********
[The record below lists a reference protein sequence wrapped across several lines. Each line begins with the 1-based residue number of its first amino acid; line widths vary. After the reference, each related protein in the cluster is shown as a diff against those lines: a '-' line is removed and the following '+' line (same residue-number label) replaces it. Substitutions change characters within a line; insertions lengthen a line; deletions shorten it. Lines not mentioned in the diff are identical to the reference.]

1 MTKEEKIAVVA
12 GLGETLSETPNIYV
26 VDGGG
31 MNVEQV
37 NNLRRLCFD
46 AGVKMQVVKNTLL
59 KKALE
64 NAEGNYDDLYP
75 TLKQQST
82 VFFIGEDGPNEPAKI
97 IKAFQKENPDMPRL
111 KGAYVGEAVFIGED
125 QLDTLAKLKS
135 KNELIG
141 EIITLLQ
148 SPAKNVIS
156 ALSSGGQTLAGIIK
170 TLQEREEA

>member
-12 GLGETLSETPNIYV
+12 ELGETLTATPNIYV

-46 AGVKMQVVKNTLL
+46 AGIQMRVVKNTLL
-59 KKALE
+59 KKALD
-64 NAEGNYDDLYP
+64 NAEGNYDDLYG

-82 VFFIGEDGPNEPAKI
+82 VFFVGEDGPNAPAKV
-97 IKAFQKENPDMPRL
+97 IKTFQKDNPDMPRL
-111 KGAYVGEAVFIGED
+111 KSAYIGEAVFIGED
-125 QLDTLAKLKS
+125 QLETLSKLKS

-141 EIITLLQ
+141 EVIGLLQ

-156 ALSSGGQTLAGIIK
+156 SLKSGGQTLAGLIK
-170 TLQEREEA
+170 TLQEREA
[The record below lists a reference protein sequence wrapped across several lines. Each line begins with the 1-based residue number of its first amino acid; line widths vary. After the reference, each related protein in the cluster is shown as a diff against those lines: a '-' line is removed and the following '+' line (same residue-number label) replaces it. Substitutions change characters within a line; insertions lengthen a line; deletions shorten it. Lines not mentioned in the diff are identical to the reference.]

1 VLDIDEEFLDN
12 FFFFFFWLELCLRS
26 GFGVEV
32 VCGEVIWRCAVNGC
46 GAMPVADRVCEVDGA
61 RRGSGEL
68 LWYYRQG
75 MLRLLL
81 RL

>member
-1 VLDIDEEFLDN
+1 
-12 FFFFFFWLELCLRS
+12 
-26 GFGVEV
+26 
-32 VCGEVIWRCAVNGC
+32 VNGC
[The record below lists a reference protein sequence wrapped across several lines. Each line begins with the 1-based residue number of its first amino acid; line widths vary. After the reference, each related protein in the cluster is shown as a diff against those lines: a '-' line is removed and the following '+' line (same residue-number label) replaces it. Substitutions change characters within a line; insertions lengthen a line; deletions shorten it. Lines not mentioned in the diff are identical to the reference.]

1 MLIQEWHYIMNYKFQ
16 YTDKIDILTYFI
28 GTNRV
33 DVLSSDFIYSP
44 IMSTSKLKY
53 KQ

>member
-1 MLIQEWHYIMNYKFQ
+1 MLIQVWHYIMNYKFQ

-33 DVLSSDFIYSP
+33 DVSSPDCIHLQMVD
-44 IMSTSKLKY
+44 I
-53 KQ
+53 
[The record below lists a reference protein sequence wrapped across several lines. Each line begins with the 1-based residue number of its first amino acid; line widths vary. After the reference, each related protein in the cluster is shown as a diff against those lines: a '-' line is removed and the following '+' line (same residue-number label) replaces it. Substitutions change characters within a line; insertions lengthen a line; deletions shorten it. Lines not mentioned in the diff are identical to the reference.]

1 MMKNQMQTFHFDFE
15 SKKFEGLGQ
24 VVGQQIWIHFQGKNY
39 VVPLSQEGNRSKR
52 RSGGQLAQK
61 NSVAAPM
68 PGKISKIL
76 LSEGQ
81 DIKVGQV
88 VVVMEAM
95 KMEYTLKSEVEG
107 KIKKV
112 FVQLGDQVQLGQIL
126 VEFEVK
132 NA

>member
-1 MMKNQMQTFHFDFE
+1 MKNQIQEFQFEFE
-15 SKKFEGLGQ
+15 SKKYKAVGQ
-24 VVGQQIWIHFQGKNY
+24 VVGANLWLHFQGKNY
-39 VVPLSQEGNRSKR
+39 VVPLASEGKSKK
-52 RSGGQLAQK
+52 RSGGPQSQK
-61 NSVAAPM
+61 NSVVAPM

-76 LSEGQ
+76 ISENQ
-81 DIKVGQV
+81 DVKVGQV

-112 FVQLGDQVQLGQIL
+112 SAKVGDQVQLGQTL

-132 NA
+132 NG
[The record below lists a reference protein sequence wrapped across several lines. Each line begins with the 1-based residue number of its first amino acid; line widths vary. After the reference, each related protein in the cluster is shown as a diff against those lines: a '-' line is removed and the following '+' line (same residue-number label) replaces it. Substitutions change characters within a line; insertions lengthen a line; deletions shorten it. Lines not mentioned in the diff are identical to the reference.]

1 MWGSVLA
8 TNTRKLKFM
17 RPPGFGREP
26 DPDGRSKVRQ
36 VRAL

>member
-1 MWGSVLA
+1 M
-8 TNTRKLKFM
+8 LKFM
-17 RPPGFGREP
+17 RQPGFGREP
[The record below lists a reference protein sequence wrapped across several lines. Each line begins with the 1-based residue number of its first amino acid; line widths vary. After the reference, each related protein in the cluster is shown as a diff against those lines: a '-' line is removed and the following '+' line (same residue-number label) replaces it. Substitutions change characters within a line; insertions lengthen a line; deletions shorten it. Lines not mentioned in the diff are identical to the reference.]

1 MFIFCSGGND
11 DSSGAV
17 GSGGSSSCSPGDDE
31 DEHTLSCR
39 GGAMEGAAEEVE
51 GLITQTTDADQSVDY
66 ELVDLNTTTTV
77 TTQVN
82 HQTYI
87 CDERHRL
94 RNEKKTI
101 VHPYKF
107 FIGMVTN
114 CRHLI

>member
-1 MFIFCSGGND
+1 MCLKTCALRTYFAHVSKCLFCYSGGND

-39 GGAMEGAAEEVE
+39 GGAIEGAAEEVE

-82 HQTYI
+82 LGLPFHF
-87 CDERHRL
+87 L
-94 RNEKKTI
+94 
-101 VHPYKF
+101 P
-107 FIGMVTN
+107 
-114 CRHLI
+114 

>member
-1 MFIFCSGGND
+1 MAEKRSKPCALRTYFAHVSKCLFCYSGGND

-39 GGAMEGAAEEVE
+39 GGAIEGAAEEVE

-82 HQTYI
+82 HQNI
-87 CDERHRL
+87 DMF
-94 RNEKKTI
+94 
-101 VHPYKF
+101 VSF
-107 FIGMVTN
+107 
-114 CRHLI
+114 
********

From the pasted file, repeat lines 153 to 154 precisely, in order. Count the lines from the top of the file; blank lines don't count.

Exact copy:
+94 
-101 VHPYKF